Okay, so I posted a little prematurely that I would have a short story included in the October edition of eFiction Magazine. Yesterday I got the following email from Doug Lance, the Editor:
The editorial staff feels that your latest submission “Christmas” could use a bit more polish before it goes into an issue. Would you like to workshop it? Or work on it yourself and try resubmitting the piece?
Thanks for contributing!!
Certainly, I’ve had rejection notices before, but Doug’s email was different. First off it was upbeat and positive. It didn’t just tell be that my work was unworthy or that it wasn’t what was trending now. More importantly, it included something none of the other rejection notices ever did ― options.
“Would you like to workshop it? Or work on it yourself and try resubmitting the piece?” Wow, options. Normally, it’s either yes or no, worthy or unworthy. I knew that the eFiction website had a Workshop for authors, but I had never really considered it. Basically the Workshop is a place where you can upload whatever you’re working on and other authors will read it and provide comments. I just uploaded it yesterday, so I haven’t gotten any comments back yet, but I have seen comments made about other’s works. I’m very impressed by the level of detail some of the reviewers provide and their willingness to help out a fellow author. Writing is typically a solitary pursuit and I’ve always been reticent to share, but I can see the potential for a workshop if the members are really active and dedicated.
My other option, of course, was to work on the story myself which I am doing as I await results from the Workshop. If you’ve done any writing at all, and especially if you self-edit as I do, you probably have a pretty good idea what I’m about to reveal about my own efforts. Yes, indeed, as soon as I started rereading my story several grammatical errors, including dropped and repeated words, jumped out at me. I know I was in a hurry to call the piece done and submit another story, but if those errors glared at me, they must have screamed at the editors.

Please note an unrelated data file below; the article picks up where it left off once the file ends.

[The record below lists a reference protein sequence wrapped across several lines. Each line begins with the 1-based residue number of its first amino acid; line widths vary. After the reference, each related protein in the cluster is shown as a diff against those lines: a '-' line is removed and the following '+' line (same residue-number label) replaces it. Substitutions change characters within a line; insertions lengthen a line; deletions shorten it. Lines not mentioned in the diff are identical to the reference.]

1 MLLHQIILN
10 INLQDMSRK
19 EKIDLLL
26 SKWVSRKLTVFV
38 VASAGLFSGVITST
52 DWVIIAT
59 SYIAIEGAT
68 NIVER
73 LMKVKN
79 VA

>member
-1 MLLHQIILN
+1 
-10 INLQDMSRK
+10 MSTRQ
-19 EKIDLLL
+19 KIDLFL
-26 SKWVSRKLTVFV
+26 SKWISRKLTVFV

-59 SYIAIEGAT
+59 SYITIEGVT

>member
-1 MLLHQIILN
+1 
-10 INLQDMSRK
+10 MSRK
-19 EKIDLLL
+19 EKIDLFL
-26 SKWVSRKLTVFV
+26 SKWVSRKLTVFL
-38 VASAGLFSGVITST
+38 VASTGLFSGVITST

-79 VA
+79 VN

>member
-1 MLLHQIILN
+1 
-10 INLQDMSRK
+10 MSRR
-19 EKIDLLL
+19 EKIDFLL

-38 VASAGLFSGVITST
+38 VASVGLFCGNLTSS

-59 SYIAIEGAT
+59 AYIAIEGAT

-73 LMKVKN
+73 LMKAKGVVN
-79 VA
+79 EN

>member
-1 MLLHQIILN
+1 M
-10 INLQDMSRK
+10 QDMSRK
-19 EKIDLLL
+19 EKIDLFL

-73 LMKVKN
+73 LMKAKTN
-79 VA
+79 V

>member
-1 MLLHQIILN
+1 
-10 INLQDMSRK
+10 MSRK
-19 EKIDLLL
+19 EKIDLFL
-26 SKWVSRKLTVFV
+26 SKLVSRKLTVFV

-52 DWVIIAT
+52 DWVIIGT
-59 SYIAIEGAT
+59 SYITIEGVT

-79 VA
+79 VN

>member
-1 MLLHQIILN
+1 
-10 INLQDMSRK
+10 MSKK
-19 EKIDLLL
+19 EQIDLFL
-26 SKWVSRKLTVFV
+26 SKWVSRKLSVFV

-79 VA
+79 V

Rejecting the story was the right thing to do. I’m a little embarrassed because I submitted something that was not up to eFiction’s standards or my own, but I’m not upset or discouraged. The way eFiction presented the rejection made all the difference. It told me that while my piece needed polishing, I was not alone in the effort and help was available if I chose to avail myself of it. I have chosen to workshop my piece, make it better, and resubmit it at some point.
I was rejected, but for the first time I actually feel good about it.
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